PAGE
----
So, in search of a better work-life balance and a career with fewer educational commitments I looked into physician assistant and nurse practitioner programs.  Vanderbilt University where I was attending school offered a two year nurse practitioner bridge program which was perfect for my needs.  I did not major in nursing so the first year of the program I would complete my RN degree followed by by my MSN.  The nurse practitioner field seemed the perfect alternative to becoming a physician.  I could still apply my love of science and medicine to my career but also obtain flexibility and balance in my profession.

I applied to Vanderbilt's nurse practitioner program as well as job shadowed a nurse practitioner to affirm my decision.  Although as you all know, my NP program itself had it's ups and downs, I remained confident that becoming a nurse practitioner was the right path for me.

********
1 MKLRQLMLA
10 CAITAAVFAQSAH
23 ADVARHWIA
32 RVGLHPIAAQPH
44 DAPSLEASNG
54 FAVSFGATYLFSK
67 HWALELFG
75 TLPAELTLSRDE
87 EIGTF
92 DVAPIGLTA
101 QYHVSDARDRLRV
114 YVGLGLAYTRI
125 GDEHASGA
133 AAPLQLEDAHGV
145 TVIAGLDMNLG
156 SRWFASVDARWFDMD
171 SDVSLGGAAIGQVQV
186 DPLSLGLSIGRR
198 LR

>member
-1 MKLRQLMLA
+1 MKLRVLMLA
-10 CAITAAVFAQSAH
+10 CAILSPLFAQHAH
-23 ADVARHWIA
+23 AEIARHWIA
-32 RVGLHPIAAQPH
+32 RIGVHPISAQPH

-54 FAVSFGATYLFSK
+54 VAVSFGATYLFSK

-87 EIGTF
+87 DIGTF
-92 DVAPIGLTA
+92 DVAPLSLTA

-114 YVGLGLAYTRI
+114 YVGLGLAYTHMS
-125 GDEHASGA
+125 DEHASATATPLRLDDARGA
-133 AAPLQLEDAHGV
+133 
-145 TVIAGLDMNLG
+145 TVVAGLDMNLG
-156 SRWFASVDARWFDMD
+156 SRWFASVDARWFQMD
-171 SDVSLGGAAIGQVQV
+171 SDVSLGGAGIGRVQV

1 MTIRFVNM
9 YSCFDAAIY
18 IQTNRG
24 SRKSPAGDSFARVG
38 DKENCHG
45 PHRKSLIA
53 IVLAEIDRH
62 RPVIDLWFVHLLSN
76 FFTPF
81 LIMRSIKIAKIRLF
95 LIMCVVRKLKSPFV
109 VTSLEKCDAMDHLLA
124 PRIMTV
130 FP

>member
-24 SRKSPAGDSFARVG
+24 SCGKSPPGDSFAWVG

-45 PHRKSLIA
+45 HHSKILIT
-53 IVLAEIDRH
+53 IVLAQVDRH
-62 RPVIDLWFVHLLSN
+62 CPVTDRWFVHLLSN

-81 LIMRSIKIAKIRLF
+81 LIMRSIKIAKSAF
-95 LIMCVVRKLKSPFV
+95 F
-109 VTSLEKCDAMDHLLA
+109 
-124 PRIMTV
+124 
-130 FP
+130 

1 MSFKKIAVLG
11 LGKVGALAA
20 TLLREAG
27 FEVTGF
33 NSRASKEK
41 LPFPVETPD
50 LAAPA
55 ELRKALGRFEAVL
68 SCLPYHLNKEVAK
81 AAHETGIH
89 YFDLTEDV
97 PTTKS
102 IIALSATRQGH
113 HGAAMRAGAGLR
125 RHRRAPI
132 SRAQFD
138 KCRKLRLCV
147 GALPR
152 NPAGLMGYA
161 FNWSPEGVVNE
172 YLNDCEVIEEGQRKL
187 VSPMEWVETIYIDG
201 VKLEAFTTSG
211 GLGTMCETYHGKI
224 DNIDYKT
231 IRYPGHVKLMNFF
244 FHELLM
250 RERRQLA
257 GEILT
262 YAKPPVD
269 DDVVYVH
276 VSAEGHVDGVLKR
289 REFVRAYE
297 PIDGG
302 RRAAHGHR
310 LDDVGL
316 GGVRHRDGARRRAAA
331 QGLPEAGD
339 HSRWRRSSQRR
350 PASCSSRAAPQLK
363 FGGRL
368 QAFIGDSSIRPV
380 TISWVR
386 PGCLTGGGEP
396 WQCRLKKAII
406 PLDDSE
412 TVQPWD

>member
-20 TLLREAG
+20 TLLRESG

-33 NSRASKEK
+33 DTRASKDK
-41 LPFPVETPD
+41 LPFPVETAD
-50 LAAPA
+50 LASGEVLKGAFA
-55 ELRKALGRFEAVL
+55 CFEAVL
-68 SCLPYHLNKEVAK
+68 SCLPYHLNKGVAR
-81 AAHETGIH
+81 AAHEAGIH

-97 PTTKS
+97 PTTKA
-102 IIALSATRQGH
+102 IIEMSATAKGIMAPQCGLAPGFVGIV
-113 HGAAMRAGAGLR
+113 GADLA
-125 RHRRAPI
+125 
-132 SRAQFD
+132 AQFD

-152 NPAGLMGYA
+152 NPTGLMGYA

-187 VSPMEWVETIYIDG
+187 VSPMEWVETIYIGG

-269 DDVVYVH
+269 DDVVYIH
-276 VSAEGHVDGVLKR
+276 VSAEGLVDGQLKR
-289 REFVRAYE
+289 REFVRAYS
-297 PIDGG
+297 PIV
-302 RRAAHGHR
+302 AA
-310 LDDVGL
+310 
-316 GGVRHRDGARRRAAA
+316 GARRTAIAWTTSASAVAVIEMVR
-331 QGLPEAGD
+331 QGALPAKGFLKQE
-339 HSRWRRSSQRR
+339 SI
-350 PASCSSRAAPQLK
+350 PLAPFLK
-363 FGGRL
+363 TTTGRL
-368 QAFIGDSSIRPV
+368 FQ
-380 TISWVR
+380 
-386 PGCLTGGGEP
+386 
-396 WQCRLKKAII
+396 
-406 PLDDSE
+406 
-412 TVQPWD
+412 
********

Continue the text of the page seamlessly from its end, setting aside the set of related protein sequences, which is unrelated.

To this day I have never regretted my decision to become a nurse practitioner.  In fact, if I had chosen the MD route, I would still be in school, working 90 hours a week trying to survive my residency.  Instead I am home with my husband and two puppies earning a good income and essentially stress-free.  The nurse practitioner route isn't the right choice for everyone evaluating the MD vs NP decisions, but it was the right one for me.